Stamps have been sourced by the expert team at Stanley Gibbons to supplement the personal collection of Jon Daniel and will be complemented by a range of autographs and memorabilia from their subsidiary, Fraser’s Autographs.

Image: Photos of Stamps from the African Diaspora in Monograph

The collection, originally inspired by the lyrics of Public Enemy’s, ‘Fight The Power’, features in the October edition of Creative Review’s exclusive publication, ‘Monograph’ and will form part of a wider exhibition being held at Stanley Gibbons flagship store at 399 Strand, London from 1-29th October. The exhibition will also be available to view online at stanleygibbons.com and via a dedicated Facebook page.

African History Month UK – The Black Hair Film Series with debate & workshop

Where: Tricycle Cinema,269 Kilburn High Road, London NW6 7JR
When: Sun 30 Oct, 2.30pm

An IBHM event, the Black Hair Film Series is a fun & educational family afternoon on Black Hair and Beauty with film screening and discussion, a natural hair workshop, make-up & hair demonstration stalls.

Films include: the ultimate black Hair film “My Nappy Roots”

After screening discussion:
“Resisting the perceived sense of beauty for black women and girls”
Guests: Angie Le Mar, Regina Kimbell (director, My Nappy Roots, USA), Sherry Dixson(TBC) & Margot Rodway-Brown (Adornment)

Natural Hair Workshop: interactive, visual & fun workshop on the Three Fundamentals to maintain natural hair.

African History Month UK – Screening: Miracle at Santa Anna (15 cert)

When: Sat 29 October 2-5pm
Where: BFI Southbank, Belvedere Road SE1
Adm: £5.00

Black World War Two troops in heroic action movie never released in this country.

Starring Laz Alonso, Michael Ealy, Derek Luke and directed by Spike Lee. See it on the big screen with Q an A afterwards.

Also at 11am on the same day Black British RAF War Hero Cy Grant who was also an actor, will be featured on the big screen with a two hour review of his biggest films plus Q and A with those who knew him.

www.bfi.org.uk

African History Month UK – Screening: The Black Power Mixtape 1967-1975

When: Friday 28 October 6.30pm-9.00pm plus Q and A
Where: Kensington Library Theatre, Phillimore Walk, off High St Kensington, London W8 7RX.
Adm: Online tickets only £8.00 click to book

Simply astonishing from start to finish !!

The Black Power Mixtape 1967-1975 is unique. It gathers together a treasure trove of original film footage produced for Swedish television and shot in the US during that tempestuous period of American history, when the Black Power movement, anti-Vietnam-war protests, rebellious students, and a general resistance to authority captured the attention of the world — especially in Sweden, where in the words of filmmaker Göran Hugo Olsson, documentary-makers reacted “with a combination of commitment and naïveté” to the upheavals across the Atlantic.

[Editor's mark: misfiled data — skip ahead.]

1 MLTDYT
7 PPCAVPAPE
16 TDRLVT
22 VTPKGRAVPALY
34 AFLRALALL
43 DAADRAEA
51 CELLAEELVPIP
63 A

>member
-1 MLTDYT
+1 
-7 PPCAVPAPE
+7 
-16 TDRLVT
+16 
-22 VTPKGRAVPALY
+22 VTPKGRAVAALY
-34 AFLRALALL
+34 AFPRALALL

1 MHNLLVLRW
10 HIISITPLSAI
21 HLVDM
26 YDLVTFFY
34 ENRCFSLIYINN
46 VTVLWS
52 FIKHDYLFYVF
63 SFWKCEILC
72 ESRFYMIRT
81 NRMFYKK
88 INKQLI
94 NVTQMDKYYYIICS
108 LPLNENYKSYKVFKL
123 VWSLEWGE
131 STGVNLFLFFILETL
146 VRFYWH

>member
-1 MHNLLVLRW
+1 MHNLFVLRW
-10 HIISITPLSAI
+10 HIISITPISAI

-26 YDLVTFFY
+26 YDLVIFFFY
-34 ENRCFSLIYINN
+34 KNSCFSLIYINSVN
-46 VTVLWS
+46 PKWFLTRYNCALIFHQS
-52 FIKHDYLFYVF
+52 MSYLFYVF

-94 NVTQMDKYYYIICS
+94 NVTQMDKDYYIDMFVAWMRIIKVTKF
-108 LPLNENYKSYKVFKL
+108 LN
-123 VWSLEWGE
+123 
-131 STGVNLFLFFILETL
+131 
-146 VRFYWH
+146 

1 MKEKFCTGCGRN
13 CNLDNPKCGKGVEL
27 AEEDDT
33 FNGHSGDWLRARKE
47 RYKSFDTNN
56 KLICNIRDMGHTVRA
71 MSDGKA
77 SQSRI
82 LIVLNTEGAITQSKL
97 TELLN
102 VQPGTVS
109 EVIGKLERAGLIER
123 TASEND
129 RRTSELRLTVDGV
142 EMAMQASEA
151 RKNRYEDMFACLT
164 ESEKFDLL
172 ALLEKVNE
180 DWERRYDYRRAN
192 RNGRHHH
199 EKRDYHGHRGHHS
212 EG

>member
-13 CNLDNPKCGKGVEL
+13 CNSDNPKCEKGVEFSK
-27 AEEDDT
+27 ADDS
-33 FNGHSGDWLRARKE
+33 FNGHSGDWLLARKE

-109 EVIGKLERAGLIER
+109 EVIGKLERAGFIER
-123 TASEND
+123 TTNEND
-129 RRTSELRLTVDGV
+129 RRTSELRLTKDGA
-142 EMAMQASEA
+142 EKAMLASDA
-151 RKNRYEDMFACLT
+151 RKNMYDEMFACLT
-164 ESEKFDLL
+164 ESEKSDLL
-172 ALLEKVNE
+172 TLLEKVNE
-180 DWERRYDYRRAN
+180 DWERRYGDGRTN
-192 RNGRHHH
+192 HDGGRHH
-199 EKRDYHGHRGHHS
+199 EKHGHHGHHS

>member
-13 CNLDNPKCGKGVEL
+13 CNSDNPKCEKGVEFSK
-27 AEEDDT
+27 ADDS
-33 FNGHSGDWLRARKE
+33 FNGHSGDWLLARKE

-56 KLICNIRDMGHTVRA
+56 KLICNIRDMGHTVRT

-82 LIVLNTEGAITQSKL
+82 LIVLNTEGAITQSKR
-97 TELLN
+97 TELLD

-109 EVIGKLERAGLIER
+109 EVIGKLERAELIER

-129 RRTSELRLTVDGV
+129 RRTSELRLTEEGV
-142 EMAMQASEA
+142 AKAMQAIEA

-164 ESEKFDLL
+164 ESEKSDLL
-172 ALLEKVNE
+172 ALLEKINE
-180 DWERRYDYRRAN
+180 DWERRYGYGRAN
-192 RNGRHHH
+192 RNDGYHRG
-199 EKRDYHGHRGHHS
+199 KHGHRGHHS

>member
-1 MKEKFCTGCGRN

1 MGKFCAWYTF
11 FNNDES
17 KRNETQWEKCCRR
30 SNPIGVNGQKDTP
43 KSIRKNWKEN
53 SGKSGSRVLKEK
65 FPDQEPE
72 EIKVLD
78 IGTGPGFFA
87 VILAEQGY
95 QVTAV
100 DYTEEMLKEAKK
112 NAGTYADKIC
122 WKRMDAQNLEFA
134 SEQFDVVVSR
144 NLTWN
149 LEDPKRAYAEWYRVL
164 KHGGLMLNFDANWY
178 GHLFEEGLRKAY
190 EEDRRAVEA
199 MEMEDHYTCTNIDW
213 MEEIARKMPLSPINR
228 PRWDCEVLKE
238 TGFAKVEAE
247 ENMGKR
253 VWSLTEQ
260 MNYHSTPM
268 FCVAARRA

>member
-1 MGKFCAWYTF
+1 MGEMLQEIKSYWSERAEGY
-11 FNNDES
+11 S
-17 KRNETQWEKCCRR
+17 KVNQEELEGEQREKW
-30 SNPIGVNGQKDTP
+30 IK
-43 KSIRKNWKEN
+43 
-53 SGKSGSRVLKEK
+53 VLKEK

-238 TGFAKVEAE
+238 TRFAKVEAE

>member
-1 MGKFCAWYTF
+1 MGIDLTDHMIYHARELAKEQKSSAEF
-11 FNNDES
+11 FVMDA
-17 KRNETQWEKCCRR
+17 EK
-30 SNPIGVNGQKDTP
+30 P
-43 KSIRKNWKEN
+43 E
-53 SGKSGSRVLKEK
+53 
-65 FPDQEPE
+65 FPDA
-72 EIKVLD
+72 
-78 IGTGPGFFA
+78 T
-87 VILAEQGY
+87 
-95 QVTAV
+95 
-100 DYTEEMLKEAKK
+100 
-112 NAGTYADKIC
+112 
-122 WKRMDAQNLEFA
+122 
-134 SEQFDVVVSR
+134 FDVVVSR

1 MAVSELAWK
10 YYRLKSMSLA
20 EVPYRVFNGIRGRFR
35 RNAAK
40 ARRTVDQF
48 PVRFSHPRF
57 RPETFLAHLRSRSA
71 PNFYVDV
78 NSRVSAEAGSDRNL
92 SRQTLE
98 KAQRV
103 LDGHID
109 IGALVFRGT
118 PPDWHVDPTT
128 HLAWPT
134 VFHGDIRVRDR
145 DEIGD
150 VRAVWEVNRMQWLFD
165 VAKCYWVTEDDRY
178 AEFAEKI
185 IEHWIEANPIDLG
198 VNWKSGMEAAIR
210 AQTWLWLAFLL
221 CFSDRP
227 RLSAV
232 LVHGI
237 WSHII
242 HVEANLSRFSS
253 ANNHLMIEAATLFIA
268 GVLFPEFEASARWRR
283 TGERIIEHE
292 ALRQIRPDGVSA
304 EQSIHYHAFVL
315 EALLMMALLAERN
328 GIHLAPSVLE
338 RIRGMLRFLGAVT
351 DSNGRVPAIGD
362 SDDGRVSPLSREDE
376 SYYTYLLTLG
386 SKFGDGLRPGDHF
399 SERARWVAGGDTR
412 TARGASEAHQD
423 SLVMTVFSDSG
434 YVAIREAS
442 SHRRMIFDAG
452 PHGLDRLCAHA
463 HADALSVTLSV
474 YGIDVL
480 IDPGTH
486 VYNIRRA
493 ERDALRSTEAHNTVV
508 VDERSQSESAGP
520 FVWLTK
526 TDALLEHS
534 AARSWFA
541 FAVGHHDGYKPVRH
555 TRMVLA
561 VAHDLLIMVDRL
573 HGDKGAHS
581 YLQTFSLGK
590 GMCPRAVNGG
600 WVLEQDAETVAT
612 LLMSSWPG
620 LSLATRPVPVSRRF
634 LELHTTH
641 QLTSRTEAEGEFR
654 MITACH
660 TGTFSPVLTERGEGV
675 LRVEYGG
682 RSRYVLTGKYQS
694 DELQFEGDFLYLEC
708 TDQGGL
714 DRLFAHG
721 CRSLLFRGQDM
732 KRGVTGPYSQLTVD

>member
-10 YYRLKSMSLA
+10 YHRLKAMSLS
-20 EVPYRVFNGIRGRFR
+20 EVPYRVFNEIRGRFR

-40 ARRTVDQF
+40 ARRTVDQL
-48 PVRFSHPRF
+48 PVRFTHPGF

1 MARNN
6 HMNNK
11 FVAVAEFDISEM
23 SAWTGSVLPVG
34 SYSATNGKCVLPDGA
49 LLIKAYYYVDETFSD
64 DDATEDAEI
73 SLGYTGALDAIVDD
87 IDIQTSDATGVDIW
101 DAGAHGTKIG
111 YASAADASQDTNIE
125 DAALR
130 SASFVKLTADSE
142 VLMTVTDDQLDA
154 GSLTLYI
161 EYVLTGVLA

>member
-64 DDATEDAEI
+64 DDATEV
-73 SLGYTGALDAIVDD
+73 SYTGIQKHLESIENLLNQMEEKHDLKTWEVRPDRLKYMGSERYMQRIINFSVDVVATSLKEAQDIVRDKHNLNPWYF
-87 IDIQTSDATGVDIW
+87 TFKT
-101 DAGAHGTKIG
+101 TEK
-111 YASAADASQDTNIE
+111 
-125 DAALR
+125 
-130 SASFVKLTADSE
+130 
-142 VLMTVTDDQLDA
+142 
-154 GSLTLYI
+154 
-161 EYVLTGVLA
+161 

Found in a basement these are 40 year old never-before-seen interviews with Angela Davis, Stokely Carmichael, Huey P Newton, Kathleen Cleaver, Eldridge Cleaver, Harry Belafonte, Bobby Seale, Minister Farrakhan. Also featuring Erykah Badu, Talib Kweli and Mario Van Peebles.
Further screenings on 29,31 Oct. 4,5,6 November

http://www.blackhistorywalks.co.uk/rokstories/back-power-mixtapewhere-to-see

African History Month UK – Somali Week Festival Launch: Poetry & Discussion, Book Presentation

When: Saturday 22nd October 2011, 6:00pm-10:00pm
Where: Oxford House, Derbishire street, London E2 6HG
Adm: £10
(In Somali and English)

Somali Week Launch

The theme for this year’s festival will be introduced by Sarah Maguire, Director of the Poetry Translation Centre followed by a presentation from Dr Mpalive-Hangson, reader in English and humanites at Birkbeck Universty. Then Mahamed Haashi Dhama ‘Gaarriye’ will launch SWF 2011. This event will pay particular tribute to the work of Musa Ismail Galaal in the context of translation and the exposure of Somali litrature.

We invited academics, researchers and people who have known or worked with Musa Galaal, to write about his life and work and we will launch a short volume containing contributions by Martin Orwin, Alexander Zholkovsky, Georgi Kapchits, Sheila Andrejewiski, Anita S Adam, Sarah Maguire and Jama Musse Jama with the preface of Professor Ioan M. Lewis. This volum will also contain translated works of our guest artists in honour of the role Muse Ismail Galaal played in research, preservation of indigenous knowledge, Somali history, culture and heritage.